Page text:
Kynurenine pathway in major depression: Evidence of impaired neuroprotection

Aye Mu Myint, Yong Ku Kim, Robert Verkerk, Simon Scharpé, Harry Steinbusch, Brian Leonard

    Research output: Contribution to journalArticlepeer-review

    440 Citations (Scopus)


    The neurodegeneration hypothesis proposed major depression as a consequence of the imbalance between neuroprotective and neurodegenerative metabolites in the kynurenine pathway. To test the hypothesis, plasma tryptophan and kynurenine pathway metabolites were studied in 58 patients with major depression and 189 normal controls. The mean tryptophan breakdown index was higher (p = 0.036), and mean kynurenic acid concentration and mean neuroprotective ratios were lower, in depressed patients (p = 0.003 and 0.003, respectively). In receiver operating characteristic analysis, the kynurenic acid concentrations and the neuroprotective ratio showed clear discrimination between depressed patients and controls with area under the curve 79% and 76.3% respectively. The neuroprotective ratio did not change after treatment in those with repeated episodes of depression but it increased significantly (p = 0.044) in those with first episodes. The results suggested that the reduction in neuroprotective markers, which indicated an impaired neuroprotection, might play an important role in pathophysiology of major depression.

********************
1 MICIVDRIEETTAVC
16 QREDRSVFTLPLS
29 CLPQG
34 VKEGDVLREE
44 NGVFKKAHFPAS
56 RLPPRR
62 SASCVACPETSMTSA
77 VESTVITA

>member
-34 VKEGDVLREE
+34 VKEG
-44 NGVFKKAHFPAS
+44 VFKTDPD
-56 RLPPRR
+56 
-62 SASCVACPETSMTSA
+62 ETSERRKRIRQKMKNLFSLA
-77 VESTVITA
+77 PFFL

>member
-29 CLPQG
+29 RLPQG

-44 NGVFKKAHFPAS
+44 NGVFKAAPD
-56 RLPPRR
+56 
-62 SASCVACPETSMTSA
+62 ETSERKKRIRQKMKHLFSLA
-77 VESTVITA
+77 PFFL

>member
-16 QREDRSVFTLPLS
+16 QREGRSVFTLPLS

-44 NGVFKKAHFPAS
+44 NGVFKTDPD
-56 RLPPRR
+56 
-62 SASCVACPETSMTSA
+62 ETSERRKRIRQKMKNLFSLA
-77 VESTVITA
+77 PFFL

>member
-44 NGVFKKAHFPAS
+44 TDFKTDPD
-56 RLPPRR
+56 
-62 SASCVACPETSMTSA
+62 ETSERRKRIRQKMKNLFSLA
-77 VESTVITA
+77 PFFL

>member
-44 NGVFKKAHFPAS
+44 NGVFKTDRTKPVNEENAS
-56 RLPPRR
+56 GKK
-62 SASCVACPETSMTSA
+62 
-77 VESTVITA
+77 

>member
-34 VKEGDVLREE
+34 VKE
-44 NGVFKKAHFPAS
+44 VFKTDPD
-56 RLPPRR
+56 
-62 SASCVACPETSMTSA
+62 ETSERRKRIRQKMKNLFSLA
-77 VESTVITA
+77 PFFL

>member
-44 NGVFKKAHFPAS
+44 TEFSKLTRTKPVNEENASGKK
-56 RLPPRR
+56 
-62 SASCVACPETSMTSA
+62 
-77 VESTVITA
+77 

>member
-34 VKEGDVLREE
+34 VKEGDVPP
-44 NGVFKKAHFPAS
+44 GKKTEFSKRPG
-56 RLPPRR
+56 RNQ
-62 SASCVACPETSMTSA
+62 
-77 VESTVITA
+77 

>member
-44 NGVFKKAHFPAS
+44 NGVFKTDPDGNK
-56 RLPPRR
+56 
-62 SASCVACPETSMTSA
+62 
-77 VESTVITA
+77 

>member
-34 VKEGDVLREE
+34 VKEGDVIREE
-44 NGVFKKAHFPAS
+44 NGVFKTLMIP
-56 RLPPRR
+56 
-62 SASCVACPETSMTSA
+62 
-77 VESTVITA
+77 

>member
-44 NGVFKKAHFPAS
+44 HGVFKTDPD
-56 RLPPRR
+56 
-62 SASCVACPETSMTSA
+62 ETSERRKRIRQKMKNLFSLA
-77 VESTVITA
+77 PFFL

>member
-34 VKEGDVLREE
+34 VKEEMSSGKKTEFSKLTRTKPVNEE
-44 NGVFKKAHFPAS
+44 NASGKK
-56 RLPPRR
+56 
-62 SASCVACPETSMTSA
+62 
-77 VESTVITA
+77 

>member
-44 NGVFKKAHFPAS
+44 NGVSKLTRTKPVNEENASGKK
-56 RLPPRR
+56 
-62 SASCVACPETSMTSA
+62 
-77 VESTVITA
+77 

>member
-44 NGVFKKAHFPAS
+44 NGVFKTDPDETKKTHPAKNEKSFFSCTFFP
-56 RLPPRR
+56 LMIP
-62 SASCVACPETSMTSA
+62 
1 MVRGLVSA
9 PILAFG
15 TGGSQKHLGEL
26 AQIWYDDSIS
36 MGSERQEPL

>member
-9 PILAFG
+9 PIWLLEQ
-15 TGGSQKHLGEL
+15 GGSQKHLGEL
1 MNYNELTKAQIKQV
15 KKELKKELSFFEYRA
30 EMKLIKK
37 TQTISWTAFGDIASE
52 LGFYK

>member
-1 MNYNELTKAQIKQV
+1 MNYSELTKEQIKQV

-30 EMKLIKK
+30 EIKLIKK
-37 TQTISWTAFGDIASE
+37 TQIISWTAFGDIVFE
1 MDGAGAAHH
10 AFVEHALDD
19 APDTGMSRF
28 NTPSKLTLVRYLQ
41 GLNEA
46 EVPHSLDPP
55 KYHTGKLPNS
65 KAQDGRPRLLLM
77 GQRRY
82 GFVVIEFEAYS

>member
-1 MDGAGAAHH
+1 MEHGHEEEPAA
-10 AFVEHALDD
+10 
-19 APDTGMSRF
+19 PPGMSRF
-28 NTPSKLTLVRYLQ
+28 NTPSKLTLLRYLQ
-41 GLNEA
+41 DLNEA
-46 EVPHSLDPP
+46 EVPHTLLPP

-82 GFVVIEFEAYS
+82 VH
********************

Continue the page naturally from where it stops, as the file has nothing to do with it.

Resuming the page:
Original languageEnglish
    Pages (from-to)143-151
    Number of pages9
    JournalJournal of Affective Disorders
    Issue number1-2
    Publication statusPublished - 2007 Feb


    • Kynurenic acid
    • Major depression
    • Neuroprotection
    • Neuroprotective ratio

    ASJC Scopus subject areas

    • Clinical Psychology
    • Psychiatry and Mental health


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